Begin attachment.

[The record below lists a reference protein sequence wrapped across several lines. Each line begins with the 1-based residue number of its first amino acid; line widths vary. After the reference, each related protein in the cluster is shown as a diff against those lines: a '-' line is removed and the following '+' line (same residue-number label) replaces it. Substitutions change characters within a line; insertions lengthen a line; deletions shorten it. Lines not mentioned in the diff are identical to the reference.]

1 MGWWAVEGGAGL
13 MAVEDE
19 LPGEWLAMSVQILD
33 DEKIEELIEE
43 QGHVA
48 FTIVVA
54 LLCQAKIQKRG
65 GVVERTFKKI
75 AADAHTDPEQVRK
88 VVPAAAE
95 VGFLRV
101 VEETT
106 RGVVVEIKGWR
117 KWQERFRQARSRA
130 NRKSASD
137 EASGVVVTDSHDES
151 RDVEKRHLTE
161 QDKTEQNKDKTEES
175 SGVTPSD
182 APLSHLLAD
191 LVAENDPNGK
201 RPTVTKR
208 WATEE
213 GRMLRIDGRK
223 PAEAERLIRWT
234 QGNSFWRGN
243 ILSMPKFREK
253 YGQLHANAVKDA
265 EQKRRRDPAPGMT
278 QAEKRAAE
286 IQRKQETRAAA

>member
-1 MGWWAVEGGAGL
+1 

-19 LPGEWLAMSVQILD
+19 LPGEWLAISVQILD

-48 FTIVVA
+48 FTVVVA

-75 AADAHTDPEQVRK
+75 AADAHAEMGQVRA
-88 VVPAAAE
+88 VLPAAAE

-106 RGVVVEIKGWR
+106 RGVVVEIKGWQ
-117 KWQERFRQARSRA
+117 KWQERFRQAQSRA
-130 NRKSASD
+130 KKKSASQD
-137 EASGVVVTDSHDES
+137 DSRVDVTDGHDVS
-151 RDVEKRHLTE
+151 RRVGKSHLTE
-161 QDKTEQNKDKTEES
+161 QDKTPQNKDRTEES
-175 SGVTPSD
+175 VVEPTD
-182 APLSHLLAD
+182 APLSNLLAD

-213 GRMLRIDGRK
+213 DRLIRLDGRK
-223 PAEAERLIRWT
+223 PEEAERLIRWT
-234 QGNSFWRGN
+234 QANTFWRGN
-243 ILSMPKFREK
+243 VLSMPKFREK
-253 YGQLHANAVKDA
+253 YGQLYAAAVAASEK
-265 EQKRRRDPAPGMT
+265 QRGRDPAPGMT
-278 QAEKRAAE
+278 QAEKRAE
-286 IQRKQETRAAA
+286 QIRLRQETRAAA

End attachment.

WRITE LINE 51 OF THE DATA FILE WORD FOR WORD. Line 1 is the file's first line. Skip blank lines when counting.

+137 DSRVDVTDGHDVS